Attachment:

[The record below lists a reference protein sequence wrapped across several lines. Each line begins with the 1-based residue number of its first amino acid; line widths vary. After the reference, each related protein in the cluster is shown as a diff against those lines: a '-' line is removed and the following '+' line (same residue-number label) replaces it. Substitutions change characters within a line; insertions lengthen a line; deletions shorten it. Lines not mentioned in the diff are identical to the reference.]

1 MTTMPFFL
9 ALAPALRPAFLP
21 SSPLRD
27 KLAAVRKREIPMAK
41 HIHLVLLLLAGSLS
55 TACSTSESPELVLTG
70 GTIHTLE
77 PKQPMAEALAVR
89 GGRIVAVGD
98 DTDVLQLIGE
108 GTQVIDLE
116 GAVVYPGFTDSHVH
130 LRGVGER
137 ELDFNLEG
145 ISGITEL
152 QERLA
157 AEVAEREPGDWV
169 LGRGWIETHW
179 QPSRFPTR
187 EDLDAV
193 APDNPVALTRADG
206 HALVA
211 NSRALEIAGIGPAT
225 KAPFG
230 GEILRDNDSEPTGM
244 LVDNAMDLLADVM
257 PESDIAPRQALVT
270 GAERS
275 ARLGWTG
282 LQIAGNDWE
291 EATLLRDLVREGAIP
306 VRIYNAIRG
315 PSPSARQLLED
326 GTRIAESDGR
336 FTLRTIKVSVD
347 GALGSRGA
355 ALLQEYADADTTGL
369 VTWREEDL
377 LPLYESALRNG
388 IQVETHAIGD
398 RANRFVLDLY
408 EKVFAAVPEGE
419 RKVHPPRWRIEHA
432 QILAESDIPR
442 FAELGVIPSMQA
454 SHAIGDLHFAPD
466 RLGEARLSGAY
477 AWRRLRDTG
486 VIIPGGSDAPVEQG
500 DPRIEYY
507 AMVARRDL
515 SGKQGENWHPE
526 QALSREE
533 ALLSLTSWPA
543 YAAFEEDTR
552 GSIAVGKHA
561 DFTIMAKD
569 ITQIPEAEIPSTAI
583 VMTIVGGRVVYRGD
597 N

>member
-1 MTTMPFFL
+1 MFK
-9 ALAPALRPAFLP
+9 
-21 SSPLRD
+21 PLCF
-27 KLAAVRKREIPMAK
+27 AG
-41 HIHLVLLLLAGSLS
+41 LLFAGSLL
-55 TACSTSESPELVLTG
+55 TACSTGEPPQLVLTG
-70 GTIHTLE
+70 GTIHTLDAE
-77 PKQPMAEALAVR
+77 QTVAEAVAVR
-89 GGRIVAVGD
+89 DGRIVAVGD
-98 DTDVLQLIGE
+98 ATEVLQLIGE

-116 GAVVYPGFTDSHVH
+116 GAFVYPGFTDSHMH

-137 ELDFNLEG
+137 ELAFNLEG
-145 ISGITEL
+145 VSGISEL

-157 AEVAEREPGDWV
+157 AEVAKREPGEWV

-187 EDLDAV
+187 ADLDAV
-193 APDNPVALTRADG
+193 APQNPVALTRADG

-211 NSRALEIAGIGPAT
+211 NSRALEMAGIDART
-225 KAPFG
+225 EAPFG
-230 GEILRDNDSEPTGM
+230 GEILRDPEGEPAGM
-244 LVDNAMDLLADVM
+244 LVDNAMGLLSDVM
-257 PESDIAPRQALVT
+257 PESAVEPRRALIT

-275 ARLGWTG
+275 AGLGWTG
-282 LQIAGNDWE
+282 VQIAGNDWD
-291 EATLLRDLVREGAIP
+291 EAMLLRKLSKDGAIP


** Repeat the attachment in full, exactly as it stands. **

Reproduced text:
[The record below lists a reference protein sequence wrapped across several lines. Each line begins with the 1-based residue number of its first amino acid; line widths vary. After the reference, each related protein in the cluster is shown as a diff against those lines: a '-' line is removed and the following '+' line (same residue-number label) replaces it. Substitutions change characters within a line; insertions lengthen a line; deletions shorten it. Lines not mentioned in the diff are identical to the reference.]

1 MTTMPFFL
9 ALAPALRPAFLP
21 SSPLRD
27 KLAAVRKREIPMAK
41 HIHLVLLLLAGSLS
55 TACSTSESPELVLTG
70 GTIHTLE
77 PKQPMAEALAVR
89 GGRIVAVGD
98 DTDVLQLIGE
108 GTQVIDLE
116 GAVVYPGFTDSHVH
130 LRGVGER
137 ELDFNLEG
145 ISGITEL
152 QERLA
157 AEVAEREPGDWV
169 LGRGWIETHW
179 QPSRFPTR
187 EDLDAV
193 APDNPVALTRADG
206 HALVA
211 NSRALEIAGIGPAT
225 KAPFG
230 GEILRDNDSEPTGM
244 LVDNAMDLLADVM
257 PESDIAPRQALVT
270 GAERS
275 ARLGWTG
282 LQIAGNDWE
291 EATLLRDLVREGAIP
306 VRIYNAIRG
315 PSPSARQLLED
326 GTRIAESDGR
336 FTLRTIKVSVD
347 GALGSRGA
355 ALLQEYADADTTGL
369 VTWREEDL
377 LPLYESALRNG
388 IQVETHAIGD
398 RANRFVLDLY
408 EKVFAAVPEGE
419 RKVHPPRWRIEHA
432 QILAESDIPR
442 FAELGVIPSMQA
454 SHAIGDLHFAPD
466 RLGEARLSGAY
477 AWRRLRDTG
486 VIIPGGSDAPVEQG
500 DPRIEYY
507 AMVARRDL
515 SGKQGENWHPE
526 QALSREE
533 ALLSLTSWPA
543 YAAFEEDTR
552 GSIAVGKHA
561 DFTIMAKD
569 ITQIPEAEIPSTAI
583 VMTIVGGRVVYRGD
597 N

>member
-1 MTTMPFFL
+1 MFK
-9 ALAPALRPAFLP
+9 
-21 SSPLRD
+21 PLCF
-27 KLAAVRKREIPMAK
+27 AG
-41 HIHLVLLLLAGSLS
+41 LLFAGSLL
-55 TACSTSESPELVLTG
+55 TACSTGEPPQLVLTG
-70 GTIHTLE
+70 GTIHTLDAE
-77 PKQPMAEALAVR
+77 QTVAEAVAVR
-89 GGRIVAVGD
+89 DGRIVAVGD
-98 DTDVLQLIGE
+98 ATEVLQLIGE

-116 GAVVYPGFTDSHVH
+116 GAFVYPGFTDSHMH

-137 ELDFNLEG
+137 ELAFNLEG
-145 ISGITEL
+145 VSGISEL

-157 AEVAEREPGDWV
+157 AEVAKREPGEWV

-187 EDLDAV
+187 ADLDAV
-193 APDNPVALTRADG
+193 APQNPVALTRADG

-211 NSRALEIAGIGPAT
+211 NSRALEMAGIDART
-225 KAPFG
+225 EAPFG
-230 GEILRDNDSEPTGM
+230 GEILRDPEGEPAGM
-244 LVDNAMDLLADVM
+244 LVDNAMGLLSDVM
-257 PESDIAPRQALVT
+257 PESAVEPRRALIT

-275 ARLGWTG
+275 AGLGWTG
-282 LQIAGNDWE
+282 VQIAGNDWD
-291 EATLLRDLVREGAIP
+291 EAMLLRKLSKDGAIP